On average - varying from person to person based on height and weight - an adult human has somewhere between 1.2 to 1.5 gallons of blood circulating in their body at any given time. And even though we say "blood" like it's one thing, blood is actually made of four things.
Plasma is the liquid that carries salts, electrolytes, and blood cells around your body. Red blood cells are the ones that carry oxygen, white blood cells fight infection, and platelets help us stop bleeding when we get a cut.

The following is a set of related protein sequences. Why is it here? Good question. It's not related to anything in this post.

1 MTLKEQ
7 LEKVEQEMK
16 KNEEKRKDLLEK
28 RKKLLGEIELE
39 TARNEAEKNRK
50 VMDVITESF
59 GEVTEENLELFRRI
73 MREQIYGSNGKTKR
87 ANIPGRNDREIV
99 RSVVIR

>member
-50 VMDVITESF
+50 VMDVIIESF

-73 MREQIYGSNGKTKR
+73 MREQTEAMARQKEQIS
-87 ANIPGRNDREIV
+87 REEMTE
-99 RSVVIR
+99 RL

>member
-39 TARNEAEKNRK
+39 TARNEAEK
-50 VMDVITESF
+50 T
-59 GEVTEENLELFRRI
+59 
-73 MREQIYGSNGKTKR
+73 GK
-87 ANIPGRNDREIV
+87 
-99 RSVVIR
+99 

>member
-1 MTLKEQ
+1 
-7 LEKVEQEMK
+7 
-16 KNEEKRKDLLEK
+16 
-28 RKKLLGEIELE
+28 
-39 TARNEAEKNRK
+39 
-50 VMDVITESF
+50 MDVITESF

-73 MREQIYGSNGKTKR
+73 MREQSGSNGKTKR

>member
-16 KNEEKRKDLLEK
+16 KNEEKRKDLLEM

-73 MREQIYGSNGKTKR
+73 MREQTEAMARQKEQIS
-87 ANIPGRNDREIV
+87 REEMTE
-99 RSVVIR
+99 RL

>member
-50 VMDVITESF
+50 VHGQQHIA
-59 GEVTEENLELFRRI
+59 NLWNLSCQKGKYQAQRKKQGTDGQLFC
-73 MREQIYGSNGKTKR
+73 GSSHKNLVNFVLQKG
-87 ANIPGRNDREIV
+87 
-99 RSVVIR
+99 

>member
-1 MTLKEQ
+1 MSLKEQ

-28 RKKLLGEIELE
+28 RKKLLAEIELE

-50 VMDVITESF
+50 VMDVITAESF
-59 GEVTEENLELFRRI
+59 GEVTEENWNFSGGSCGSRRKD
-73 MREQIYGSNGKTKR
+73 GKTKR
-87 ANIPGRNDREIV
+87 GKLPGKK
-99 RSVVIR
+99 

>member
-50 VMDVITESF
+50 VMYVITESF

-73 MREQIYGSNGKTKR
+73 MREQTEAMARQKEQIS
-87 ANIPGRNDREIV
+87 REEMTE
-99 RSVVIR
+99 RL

The interesting thing is that the parts that make up blood don't have the same lifespan. Plasma is replenished as we eat and drink. Red blood cells last about four months, white blood cells turn over about every day, and platelets last about ten days, and all those cells are made predominantly in the bone marrow controlled by hormones. The takeaway here is that blood is always turning over.
A pint of blood, a standard donation, is about 10 percent of all your blood! The plasma will be replenished almost immediately, and the platelets and white blood cells pretty soon after because the body makes those all the time, but it takes days for a stem cell in the bone marrow to become a functional red blood cell, so it can take a few days or even a week for your body to replenish all the components of blood taken for the donation.